When an isolated point source of ionizing radiation turns on, the ionized volume initially grows in size at a rate fixed by the emission of UV photons, and an ionization front separating the H II and H I regions propagates into the neutral gas. Most photons travel freely in the ionized bubble, and are absorbed in a transition layer. The evolution of an expanding H II region is governed by the equation
where V_{I} is the proper volume of the ionized zone, _{ion} is the number of ionizing photons emitted by the central source per unit time, _{H} is the mean hydrogen density of the expanding IGM, H is the Hubble constant, and _{rec} is the hydrogen mean recombination timescale,
One should point out that the use of a volume-averaged clumping factor, C, in the recombination timescale is only justified when the size of the H II region is large compared to the scale of the clumping, so that the effect of many clumps (filaments) within the ionized volume can be averaged over (see Figure 5). Across the I-front the degree of ionization changes sharply on a distance of the order of the mean free path of an ionizing photon. When _{rec} >> t, the growth of the H II region is slowed down by recombinations in the highly inhomogeneous medium, and its evolution can be decoupled from the expansion of the universe. Just like in the static case, the ionized bubble will fill its time-varying Strömgren sphere after a few recombination timescales,
In analogy with the individual H II region case, it can be shown that hydrogen component in a highly inhomogeneous universe is completely reionized when the number of photons emitted above 1 ryd in one recombination time equals the mean number of hydrogen atoms [39]. At any given epoch there is a critical value for the photon emission rate per unit cosmological comoving volume,
independently of the (unknown) previous emission history of the universe: only rates above this value will provide enough UV photons to ionize the IGM by that epoch. One can then compare our estimate of _{ion} to the estimated contribution from QSOs and star-forming galaxies. The uncertainty on this critical rate is difficult to estimate, as it depends on the clumpiness of the IGM (scaled in the expression above to the value inferred at z = 5 from numerical simulations [22]) and the nucleosynthesis constrained baryon density. The evolution of the critical rate as a function of redshift is plotted in Figure 4 (right). While _{ion} is comparable to the quasar contribution at z 3, there is some indication of a deficit of Lyman continuum photons at z = 5. For bright, massive galaxies to produce enough UV radiation at z = 5, their space density would have to be comparable to the one observed at z 3, with most ionizing photons being able to escape freely from the regions of star formation into the IGM. This scenario may be in conflict with direct observations of local starbursts below the Lyman limit showing that at most a few percent of the stellar ionizing radiation produced by these luminous sources actually escapes into the IGM [34]. ^{(4)}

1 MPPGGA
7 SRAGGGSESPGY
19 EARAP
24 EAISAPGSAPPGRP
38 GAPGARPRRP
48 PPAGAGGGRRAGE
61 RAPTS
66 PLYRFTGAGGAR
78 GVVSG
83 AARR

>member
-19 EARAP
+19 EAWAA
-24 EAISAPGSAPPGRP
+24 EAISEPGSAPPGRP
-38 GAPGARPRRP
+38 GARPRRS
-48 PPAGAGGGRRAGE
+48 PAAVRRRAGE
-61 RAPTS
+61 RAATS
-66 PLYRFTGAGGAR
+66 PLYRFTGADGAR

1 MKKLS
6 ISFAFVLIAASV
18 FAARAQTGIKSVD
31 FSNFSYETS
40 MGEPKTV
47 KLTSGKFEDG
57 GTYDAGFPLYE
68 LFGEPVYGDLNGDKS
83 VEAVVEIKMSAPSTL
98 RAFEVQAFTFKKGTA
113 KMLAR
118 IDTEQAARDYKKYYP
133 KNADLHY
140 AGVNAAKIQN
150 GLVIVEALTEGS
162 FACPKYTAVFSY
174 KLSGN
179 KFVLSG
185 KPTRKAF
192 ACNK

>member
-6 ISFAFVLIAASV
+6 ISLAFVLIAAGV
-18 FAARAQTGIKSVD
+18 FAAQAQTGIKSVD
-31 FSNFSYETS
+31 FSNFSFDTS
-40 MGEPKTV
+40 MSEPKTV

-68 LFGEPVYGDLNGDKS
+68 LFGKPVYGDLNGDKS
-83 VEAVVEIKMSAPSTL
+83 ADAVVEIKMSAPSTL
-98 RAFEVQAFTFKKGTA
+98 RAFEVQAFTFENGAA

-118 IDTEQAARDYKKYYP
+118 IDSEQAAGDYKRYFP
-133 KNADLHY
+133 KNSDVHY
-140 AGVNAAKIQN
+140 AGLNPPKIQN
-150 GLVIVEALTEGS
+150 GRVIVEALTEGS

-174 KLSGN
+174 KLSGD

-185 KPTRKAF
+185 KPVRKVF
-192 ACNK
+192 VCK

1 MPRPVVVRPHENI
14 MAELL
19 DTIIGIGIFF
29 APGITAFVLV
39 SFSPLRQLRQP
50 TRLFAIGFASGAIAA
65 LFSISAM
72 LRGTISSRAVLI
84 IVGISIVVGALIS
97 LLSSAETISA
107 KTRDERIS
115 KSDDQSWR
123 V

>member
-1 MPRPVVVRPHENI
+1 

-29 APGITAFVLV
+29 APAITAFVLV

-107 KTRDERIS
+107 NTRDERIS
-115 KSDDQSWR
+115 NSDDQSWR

Figure 5. Propagation of an ionization front in a 128^{3} cosmological density field produced by a mini-quasar with = 5 x 10^{53} s^{-1}. The box length is 2.4 comoving Mpc. The quasar is turned on at the densest cell, which is found in a virialized halo of total mass 1.3 x 10^{11} M_{}. The solid contours give the position of the I-front at 0.15, 0.25, 0.38, and 0.57 Myr after the quasar has switched on at z = 7. The underlying greyscale image indicates the initial H I density field. (From [1].) |
It is interesting to convert the derived value of _{ion} into a ``minimum'' SFR per unit (comoving) volume, _{*} (hereafter we assume _{b}h^{2} = 0.02 and C = 30):
The star formation density given in the equation above is comparable with the value directly ``observed'' (i.e., uncorrected for dust reddening) at z 3 [41]. The conversion factor assumes a Salpeter IMF with solar metallicity, and has been computed using a population synthesis code [6]. It can be understood by noting that, for each 1 M_{} of stars formed, 8% goes into massive stars with M > 20 M_{} that dominate the Lyman continuum luminosity of a stellar population. At the end of the C-burning phase, roughly half of the initial mass is converted into helium and carbon, with a mass fraction released as radiation of 0.007. About 25% of the energy radiated away goes into ionizing photons of mean energy 20 eV. For each 1 M_{} of stars formed every year, we then expect